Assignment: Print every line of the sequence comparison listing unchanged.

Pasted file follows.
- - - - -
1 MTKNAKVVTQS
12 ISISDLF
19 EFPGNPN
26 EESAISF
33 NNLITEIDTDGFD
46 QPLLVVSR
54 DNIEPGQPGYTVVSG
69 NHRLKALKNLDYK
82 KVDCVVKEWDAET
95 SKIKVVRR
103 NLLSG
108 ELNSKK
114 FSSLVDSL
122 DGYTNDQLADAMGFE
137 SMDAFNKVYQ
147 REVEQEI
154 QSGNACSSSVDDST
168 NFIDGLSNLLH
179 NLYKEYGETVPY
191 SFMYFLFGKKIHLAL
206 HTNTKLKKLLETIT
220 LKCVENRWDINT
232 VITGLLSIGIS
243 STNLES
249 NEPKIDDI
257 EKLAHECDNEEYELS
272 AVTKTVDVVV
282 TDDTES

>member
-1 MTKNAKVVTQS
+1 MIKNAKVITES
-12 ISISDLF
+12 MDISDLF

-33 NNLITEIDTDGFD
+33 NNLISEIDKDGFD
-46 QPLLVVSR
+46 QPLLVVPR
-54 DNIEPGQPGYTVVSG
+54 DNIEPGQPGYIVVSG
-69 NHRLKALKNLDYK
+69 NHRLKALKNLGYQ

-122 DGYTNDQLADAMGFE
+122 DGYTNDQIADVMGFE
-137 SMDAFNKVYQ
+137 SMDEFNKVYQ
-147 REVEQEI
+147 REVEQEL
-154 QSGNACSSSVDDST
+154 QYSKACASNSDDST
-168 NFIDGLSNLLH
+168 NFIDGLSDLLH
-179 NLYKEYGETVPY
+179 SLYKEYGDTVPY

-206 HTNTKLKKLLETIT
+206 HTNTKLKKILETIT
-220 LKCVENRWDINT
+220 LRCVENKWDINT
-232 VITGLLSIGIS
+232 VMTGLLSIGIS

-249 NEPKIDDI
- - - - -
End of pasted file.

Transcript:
1 MTKNAKVVTQS
12 ISISDLF
19 EFPGNPN
26 EESAISF
33 NNLITEIDTDGFD
46 QPLLVVSR
54 DNIEPGQPGYTVVSG
69 NHRLKALKNLDYK
82 KVDCVVKEWDAET
95 SKIKVVRR
103 NLLSG
108 ELNSKK
114 FSSLVDSL
122 DGYTNDQLADAMGFE
137 SMDAFNKVYQ
147 REVEQEI
154 QSGNACSSSVDDST
168 NFIDGLSNLLH
179 NLYKEYGETVPY
191 SFMYFLFGKKIHLAL
206 HTNTKLKKLLETIT
220 LKCVENRWDINT
232 VITGLLSIGIS
243 STNLES
249 NEPKIDDI
257 EKLAHECDNEEYELS
272 AVTKTVDVVV
282 TDDTES

>member
-1 MTKNAKVVTQS
+1 MIKNAKVITES
-12 ISISDLF
+12 MDISDLF

-33 NNLITEIDTDGFD
+33 NNLISEIDKDGFD
-46 QPLLVVSR
+46 QPLLVVPR
-54 DNIEPGQPGYTVVSG
+54 DNIEPGQPGYIVVSG
-69 NHRLKALKNLDYK
+69 NHRLKALKNLGYQ

-122 DGYTNDQLADAMGFE
+122 DGYTNDQIADVMGFE
-137 SMDAFNKVYQ
+137 SMDEFNKVYQ
-147 REVEQEI
+147 REVEQEL
-154 QSGNACSSSVDDST
+154 QYSKACASNSDDST
-168 NFIDGLSNLLH
+168 NFIDGLSDLLH
-179 NLYKEYGETVPY
+179 SLYKEYGDTVPY

-206 HTNTKLKKLLETIT
+206 HTNTKLKKILETIT
-220 LKCVENRWDINT
+220 LRCVENKWDINT
-232 VITGLLSIGIS
+232 VMTGLLSIGIS

-249 NEPKIDDI